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Leonhard Pfister, Stanley Scott, Max Loewenstein, Stuart Bowen, and Marion Legg

Abstract

The importance of the momentum flux of topographically generated mesoscale gravity waves to the extratropical middle atmosphere circulation has been well established for over a decade. Estimates of the zonal forcing due to tropical mesoscale gravity waves, however, are hampered by lack of data on their primarily convective sources. The advent of aircraft measurements over tropical convective systems now makes such estimates possible without the use of ad hoc assumptions about amplitudes and phase speeds.

Aircraft measurements from NASA's 1980 Panama and 1987 STEP/Australia Missions show that convectively generated disturbances observed just above the tropopause have horizontal scales comparable to those of the underlying anvils (about 50–100 km) with peak-to-peak isentropic surface variations of about 300–400 m. Satellite imagery of tropical anvil evolution indicates a typical lifetime of about five hours. Assuming that each convective system's impact on the stratosphere can be modeled as a time-dependent “mountain” with the preceding spatial and time scales, the excited spectrum of gravity waves can be calculated. A suitable quasilinear wave-mean flow interaction parameterization and satellite-derived cloud area statistics can then be used to evaluate the zonal acceleration as a function of altitude induced by gravity waves from mesoscale convective systems.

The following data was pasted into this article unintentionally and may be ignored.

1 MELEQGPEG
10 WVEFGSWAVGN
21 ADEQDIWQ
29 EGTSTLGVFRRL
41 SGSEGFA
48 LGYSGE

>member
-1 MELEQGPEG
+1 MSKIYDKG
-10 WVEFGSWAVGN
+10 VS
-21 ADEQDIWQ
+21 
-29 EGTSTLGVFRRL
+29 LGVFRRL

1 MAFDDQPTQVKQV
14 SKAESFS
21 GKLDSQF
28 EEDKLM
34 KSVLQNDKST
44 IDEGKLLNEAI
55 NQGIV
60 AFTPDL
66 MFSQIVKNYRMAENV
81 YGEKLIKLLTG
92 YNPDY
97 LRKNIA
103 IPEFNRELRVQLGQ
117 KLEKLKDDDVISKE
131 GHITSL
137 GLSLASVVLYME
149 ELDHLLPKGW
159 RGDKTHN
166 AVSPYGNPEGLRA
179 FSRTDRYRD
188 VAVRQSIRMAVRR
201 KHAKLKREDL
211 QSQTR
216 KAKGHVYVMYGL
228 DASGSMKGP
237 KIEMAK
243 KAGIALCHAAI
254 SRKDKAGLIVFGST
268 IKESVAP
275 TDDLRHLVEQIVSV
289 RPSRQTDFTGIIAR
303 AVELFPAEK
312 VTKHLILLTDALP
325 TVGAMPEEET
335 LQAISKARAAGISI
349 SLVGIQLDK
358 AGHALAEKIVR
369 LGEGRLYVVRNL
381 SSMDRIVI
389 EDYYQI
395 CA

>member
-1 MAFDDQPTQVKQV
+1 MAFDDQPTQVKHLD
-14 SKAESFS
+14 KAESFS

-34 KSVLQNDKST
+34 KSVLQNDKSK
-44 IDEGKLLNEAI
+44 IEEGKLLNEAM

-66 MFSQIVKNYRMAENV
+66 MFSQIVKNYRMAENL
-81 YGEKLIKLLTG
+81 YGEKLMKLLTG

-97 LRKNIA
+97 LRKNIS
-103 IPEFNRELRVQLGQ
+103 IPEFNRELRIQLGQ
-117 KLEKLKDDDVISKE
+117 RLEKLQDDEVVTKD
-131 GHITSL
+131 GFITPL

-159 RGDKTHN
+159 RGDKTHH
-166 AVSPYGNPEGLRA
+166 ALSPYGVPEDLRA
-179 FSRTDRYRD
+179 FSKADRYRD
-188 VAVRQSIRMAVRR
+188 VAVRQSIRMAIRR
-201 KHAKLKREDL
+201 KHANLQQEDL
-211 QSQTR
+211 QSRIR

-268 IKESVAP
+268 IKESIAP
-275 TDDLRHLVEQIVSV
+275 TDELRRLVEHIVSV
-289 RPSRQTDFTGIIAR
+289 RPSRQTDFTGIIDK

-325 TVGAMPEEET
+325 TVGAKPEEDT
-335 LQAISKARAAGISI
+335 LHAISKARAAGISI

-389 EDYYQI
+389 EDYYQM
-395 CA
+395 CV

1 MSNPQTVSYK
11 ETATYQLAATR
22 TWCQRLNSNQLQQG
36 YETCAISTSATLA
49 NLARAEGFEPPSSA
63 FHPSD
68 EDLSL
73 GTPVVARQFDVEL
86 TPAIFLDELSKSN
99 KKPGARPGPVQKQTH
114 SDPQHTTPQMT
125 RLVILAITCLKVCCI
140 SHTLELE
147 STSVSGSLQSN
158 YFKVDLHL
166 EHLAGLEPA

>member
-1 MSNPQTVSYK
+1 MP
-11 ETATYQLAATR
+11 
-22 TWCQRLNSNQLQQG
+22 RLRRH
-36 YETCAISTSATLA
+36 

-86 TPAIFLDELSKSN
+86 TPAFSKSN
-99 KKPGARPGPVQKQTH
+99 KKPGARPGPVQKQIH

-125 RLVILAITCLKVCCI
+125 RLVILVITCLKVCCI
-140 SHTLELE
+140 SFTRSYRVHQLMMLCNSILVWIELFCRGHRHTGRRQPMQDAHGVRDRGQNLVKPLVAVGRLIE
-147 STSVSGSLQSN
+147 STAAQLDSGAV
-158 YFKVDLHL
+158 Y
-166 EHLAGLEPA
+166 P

The results indicate maximum westerly accelerations due to breaking mesoscale gravity waves of almost 0.4 m s−1/day in the upper stratosphere (in the region of the semiannual oscillation) during September, comparable to but probably smaller than the accelerations induced by planetary-scale Kelvin waves. Calculated easterly accelerations due to breaking mesoscale gravity waves in the QBO region below 35 km are smaller, accounting for about 10% of the required zonal acceleration.

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Patrick Hamill, Laura T. Iraci, Emma L. Yates, Warren Gore, T. Paul Bui, Tomoaki Tanaka, and Max Loewenstein

Abstract